Why I Don't Like Scoopit Links on Twitter II [Robin Good & Scenttrail Conversaton] | Social Marketing Revolution | Scoop.it

I’m seeing more Scoopit links in my Twitter stream and I’m not crazy about it.  Sure it’s quick and easy to share with Scoopit.  But it not quick and easy to consume. For me it's all about the econ...

Marty Note
If you missed I don't Like Scoop.it Links I, here's a link:

First post prompted a great note from my curator mentor coach Robin Good:

« Marty, I can't agree more. I hate it myself when I see Scoop.it links in my Twitter stream because I know that most of the time it's a lame post with next to no content leading me somewhere else.

I think this is part of the culture of Scoop.it, and the only ones that can change it significantly are those who direct and promote its editorial and marketing policy.

Until you promote a tool like Scoop.it as a tool to save time and produce more content, target it to novice content marketers, and don't moderate actively what you showcase (like Flipboard or Medium do), you can't expect a different kind of outcome. I may be wrong but this is the impression I get. What's your take Marty? »

Yes, but
I agree with Robin much more than I disagree. Points of agreement include:

Agree 80%

* Difficulty of Creating Branded Curators on Scoop.it due to little or no "SHOWCASE".
* Spam control on backs of curators.
* Difficulty of building community on Scoop.it due to the first bullet.

Disagree 20%

* Adding Google authorship signals a desire by Scoop.it to share back value of the commons making Scoop.it UNIQUE in social nets / tools.
* No commons is constructed as much as guided, influenced and moved like weather or a wave at a football game.

The disagreement 20% speaks to the highly distributed nature of any commons. When content is coming in from pirates and the navy then content cherished, featured and held up as examples creates powerful social signals.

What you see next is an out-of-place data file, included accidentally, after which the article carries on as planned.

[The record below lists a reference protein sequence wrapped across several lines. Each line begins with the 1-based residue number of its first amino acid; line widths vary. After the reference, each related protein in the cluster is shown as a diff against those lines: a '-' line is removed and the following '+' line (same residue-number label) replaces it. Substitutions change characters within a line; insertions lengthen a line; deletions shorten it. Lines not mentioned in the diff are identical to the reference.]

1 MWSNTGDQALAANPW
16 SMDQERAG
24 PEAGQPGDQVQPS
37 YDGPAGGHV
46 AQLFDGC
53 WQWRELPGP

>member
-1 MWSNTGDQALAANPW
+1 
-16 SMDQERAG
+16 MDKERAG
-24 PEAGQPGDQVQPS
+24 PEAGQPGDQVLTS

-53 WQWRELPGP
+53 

This very TINY balancing beam is where cutators and editors of any commons must excel. Too heavy a hand and free discourse is squashed. Too light a hand and the commons (substitute community if it makes it easier to understand lol) can't find or share its spirit.

Robin is successful because he is creative, intelligent and generous. Robin's skills mean he can be successful anywhere, so finding ways to partner with Robin, giving Robin (and Michele, Jan, Karen and Brian) "jobs" or defined roles would help shore up the GOOD and so decrease chances for the BAD to run amok.

This "Showcasing" is a fine art since it too walks a fine and tiny beam between elitist and populist. When Robin hit 1M views on Scoop.it I would have been tempted to have a much bigger party (lol). The key push and pull between curators and any commons is how much value will be shared with the sharecropping contributors.

When Robin and then Ana-Christina right behind him passed a million views I would have stopped time a little to interview them, qualify their tactics and strategies and in so doing call attention to a tool capable of helping a sharecropper reach a lot of people.

For me, the third act of any commons is always "Review the Reviewer" or Brand the Curator (in Scoop.it's case). Who gets that? Red Bull gets it. I think FlipBoard does too though Robin has more experience there than me (recent innovations make me want to go back and check it out).

Tools, like life itself, aren't permanent fixtures. As Scoop.it crosses this next chasm it walks a tight rope across the Grand Canyon and competitors such as FlipBoard are generating lots of wind. The Scoopit team is smart and they must sense a pivot is upon them. Personally I want to help. In for a penny...:). Marty